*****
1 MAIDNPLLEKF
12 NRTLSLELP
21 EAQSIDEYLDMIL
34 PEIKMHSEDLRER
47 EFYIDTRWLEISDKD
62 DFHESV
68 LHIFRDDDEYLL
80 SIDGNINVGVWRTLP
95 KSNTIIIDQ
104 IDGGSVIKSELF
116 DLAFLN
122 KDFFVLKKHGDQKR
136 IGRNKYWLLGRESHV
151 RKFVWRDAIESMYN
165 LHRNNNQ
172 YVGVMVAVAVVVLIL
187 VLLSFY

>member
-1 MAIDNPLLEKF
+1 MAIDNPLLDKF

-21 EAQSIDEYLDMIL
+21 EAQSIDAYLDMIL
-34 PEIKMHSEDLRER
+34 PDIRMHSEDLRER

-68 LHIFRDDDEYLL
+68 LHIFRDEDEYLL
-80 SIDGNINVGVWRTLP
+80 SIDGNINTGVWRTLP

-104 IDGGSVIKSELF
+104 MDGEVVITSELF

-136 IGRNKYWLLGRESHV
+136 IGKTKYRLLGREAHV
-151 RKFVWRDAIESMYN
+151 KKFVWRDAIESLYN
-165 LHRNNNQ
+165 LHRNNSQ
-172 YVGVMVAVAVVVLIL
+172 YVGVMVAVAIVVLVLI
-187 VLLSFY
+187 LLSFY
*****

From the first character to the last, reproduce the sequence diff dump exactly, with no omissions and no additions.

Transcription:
1 MAIDNPLLEKF
12 NRTLSLELP
21 EAQSIDEYLDMIL
34 PEIKMHSEDLRER
47 EFYIDTRWLEISDKD
62 DFHESV
68 LHIFRDDDEYLL
80 SIDGNINVGVWRTLP
95 KSNTIIIDQ
104 IDGGSVIKSELF
116 DLAFLN
122 KDFFVLKKHGDQKR
136 IGRNKYWLLGRESHV
151 RKFVWRDAIESMYN
165 LHRNNNQ
172 YVGVMVAVAVVVLIL
187 VLLSFY

>member
-1 MAIDNPLLEKF
+1 MAIDNPLLDKF

-21 EAQSIDEYLDMIL
+21 EAQSIDAYLDMIL
-34 PEIKMHSEDLRER
+34 PDIRMHSEDLRER

-68 LHIFRDDDEYLL
+68 LHIFRDEDEYLL
-80 SIDGNINVGVWRTLP
+80 SIDGNINTGVWRTLP

-104 IDGGSVIKSELF
+104 MDGEVVITSELF

-136 IGRNKYWLLGRESHV
+136 IGKTKYRLLGREAHV
-151 RKFVWRDAIESMYN
+151 KKFVWRDAIESLYN
-165 LHRNNNQ
+165 LHRNNSQ
-172 YVGVMVAVAVVVLIL
+172 YVGVMVAVAIVVLVLI
-187 VLLSFY
+187 LLSFY